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During World War II, Tokyo Rose was the name given to numerous female radio presenters who broadcast on Japanese radio. The radio programs were intended to broadcast anti-American propaganda. Although Tokyo Rose was a fictitious character, one woman was thought to be the original Tokyo Rose, and her story is one of heroism and betrayal.
This woman, Iva Ikuko Toguri, was eventually tried and sentenced to ten years imprisonment by the US government. When World War II broke out, Toguri, who was visiting relatives, became trapped in Japan. Toguri was an American citizen born in Los Angeles, California in 1916. The Japanese government did their best to try and make Toguri refute her American citizenship.
Despite the pressure Toguri was under, including daily harassment from the military police, she refused to give up her US citizenship. Trapped in Japan, Toguri found two jobs as a means of supporting herself while she tried to return to the US. While working as a secretary for Radio Tokyo, she met American and Australian prisoners of war (POWs) who were forced by the Japanese to broadcast propaganda.
Radio Tokyo wanted a female voice to broadcast its shows, and when asked, the POWs selected Toguri. Using the name of Orphan Ann, Toguri was one of many English speaking women who were made to broadcast Japanese propaganda. The POWs wrote the scripts for the radio shows, including many hidden pro-American sentiments and messages that Toguri would read. The English speaking women became collectively known as Tokyo Rose, and Toguri was instrumental in boosting American troops' morale.
It was after the war that Toguri's involvement in the radio broadcasts was turned against her. Reporters traveled to Japan in order to interview Toguri and prove she was Tokyo Rose. At one point, reports stated that Toguri signed a statement saying that she was Tokyo Rose. In 1945, Toguri was arrested and imprisoned in Japan by the US government. She was released after a year, but in 1948, she was again arrested and taken to the US to stand trial for treason.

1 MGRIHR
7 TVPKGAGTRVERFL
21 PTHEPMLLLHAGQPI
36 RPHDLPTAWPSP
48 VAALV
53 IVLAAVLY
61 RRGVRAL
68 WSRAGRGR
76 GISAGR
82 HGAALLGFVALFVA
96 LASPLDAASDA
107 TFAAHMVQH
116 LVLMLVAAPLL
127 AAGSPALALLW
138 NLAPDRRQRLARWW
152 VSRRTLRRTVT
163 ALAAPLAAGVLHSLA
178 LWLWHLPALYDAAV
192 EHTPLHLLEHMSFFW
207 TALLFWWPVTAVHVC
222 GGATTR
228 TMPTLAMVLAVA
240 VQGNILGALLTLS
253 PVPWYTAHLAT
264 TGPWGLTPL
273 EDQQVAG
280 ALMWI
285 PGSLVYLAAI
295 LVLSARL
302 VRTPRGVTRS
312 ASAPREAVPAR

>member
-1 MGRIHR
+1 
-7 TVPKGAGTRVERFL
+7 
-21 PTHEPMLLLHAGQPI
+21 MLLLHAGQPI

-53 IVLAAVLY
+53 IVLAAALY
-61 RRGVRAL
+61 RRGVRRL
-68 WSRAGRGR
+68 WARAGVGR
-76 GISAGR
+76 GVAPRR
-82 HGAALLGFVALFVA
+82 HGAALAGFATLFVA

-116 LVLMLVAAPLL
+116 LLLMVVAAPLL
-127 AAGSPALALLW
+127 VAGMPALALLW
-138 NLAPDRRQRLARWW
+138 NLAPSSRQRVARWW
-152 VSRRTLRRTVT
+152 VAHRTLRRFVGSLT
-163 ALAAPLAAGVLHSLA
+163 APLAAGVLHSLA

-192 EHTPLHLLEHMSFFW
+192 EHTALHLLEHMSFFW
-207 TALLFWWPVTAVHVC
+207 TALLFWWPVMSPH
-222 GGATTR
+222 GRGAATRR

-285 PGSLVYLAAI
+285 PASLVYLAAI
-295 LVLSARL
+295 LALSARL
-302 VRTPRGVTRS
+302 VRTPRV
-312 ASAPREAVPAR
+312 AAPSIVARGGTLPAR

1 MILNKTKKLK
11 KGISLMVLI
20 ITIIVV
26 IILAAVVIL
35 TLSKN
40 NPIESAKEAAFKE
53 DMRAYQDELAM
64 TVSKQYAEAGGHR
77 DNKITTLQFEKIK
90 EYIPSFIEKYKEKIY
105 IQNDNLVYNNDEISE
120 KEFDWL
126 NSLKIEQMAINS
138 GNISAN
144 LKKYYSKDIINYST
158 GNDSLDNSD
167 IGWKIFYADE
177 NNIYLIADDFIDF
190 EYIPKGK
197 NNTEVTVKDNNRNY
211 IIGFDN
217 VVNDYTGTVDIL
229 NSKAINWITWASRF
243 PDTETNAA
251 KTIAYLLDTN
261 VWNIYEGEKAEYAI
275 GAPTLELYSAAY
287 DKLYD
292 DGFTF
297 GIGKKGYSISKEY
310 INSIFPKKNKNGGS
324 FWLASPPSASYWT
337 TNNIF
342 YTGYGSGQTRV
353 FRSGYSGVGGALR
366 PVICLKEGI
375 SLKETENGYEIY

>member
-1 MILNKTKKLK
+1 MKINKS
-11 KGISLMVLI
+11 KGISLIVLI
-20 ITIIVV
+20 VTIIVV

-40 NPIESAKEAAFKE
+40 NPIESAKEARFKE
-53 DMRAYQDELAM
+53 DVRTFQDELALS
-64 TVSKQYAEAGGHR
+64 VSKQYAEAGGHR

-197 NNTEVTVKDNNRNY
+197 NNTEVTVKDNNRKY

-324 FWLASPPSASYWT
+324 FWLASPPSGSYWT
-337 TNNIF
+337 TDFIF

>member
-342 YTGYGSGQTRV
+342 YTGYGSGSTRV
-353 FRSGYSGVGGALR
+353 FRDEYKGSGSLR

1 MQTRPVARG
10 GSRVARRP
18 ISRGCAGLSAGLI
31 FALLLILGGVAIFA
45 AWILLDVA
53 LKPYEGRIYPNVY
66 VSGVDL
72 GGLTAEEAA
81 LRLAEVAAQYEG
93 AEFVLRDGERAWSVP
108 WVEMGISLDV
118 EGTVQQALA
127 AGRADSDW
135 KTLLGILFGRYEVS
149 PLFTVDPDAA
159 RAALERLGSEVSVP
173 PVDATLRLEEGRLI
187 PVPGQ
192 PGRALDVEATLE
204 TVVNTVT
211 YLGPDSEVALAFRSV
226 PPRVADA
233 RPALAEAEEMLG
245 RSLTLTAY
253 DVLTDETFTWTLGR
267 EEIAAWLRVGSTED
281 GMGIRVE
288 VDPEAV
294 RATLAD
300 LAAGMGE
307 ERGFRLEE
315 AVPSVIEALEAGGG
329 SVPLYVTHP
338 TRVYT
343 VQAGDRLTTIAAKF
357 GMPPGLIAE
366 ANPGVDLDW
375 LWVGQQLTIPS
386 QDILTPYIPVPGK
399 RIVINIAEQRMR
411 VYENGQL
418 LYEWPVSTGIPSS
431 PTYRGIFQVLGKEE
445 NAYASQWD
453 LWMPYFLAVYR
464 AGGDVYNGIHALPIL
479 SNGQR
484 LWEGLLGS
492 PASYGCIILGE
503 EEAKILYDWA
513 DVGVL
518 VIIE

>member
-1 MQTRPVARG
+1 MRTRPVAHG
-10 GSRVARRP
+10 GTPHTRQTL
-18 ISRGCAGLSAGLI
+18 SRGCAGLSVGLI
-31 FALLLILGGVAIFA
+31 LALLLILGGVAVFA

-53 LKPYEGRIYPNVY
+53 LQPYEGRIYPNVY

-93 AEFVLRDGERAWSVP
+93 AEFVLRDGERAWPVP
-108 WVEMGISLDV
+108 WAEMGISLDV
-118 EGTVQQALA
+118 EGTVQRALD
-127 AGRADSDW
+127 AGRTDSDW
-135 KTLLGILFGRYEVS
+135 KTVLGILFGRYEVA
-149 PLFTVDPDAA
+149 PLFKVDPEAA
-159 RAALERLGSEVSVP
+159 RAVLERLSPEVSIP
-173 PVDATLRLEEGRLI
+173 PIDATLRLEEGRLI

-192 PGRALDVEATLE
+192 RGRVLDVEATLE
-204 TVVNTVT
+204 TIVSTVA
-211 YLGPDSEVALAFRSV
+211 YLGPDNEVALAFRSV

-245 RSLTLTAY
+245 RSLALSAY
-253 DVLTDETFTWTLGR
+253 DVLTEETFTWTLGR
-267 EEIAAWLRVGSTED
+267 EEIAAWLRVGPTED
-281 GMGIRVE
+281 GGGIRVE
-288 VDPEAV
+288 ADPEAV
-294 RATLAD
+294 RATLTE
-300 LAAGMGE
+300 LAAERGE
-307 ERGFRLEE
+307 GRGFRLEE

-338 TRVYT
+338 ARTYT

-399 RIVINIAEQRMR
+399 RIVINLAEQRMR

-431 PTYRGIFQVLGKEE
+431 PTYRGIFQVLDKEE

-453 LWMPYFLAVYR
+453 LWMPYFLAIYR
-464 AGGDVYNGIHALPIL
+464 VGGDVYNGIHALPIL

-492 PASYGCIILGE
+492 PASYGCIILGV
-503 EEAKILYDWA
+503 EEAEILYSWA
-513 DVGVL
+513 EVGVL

In 1949, Toguri was convicted on eight counts of treason. The original Tokyo Rose was sentenced to ten years in prison and a 10,000 US dollars (USD) fine. She was released after six years and moved to Chicago. Reporter Ron Yates went on to investigate the charges that were brought against Toguri. Two of the key witnesses, Kenkichi Oki and George Mitsushio, were found to have lied under oath.
Oki and Mitsushio claimed that the Federal Bureau of Investigation (FBI) tutored them on what to say just hours before the trial. Ironically, Oki and Mitsushio were two Radio Tokyo workers who had given up their American citizenship during the war. Due to the trial and conviction, Toguri was stripped of the US citizenship she had fought so hard to keep.
In 1976, the television show 60 Minutes told Toguri's story, and she was subsequently given a full pardon from President Ford in 1977. Toguri's full American citizenship was also restored. In 2006, at the age of 90, Iva Toguri, the original Tokyo Rose, died in a Chicago hospital of natural causes.
I had no idea at least one of the Tokyo Rose broadcasters was forced to make the broadcasts! I also don't remember President Ford pardoning Toguri and restoring her citizenship. I'm glad he did that, though. Anyone who has seen any movie about the Pacific Theater of Operations in World War II has a pretty god idea of what happened to people who opposed the Japanese military machine.
I also didn't know the POWs wrote the scripts, or that they included pro-America messages. That is incredible! I can see where it would be possible though, since English is such a highly idiomatic language and some things would not translate literally as being pro-Allies.
The story behind the story is always the most fascinating one, and this is a great one.
I don't know that I've ever heard an actual Tokyo Rose broadcast, although I'm sure many are available online now. I need to check that out. She was certainly a well-known pop culture character, though. One of my favorite movies is "Operation Petticoat" and there's a scene where the sailors are listening to the radio and there's a brief couple of lines from the character. My dad knew many World War II veterans and they said they generally just laughed at her and listened because she played all the popular music, and they liked listening to the music.
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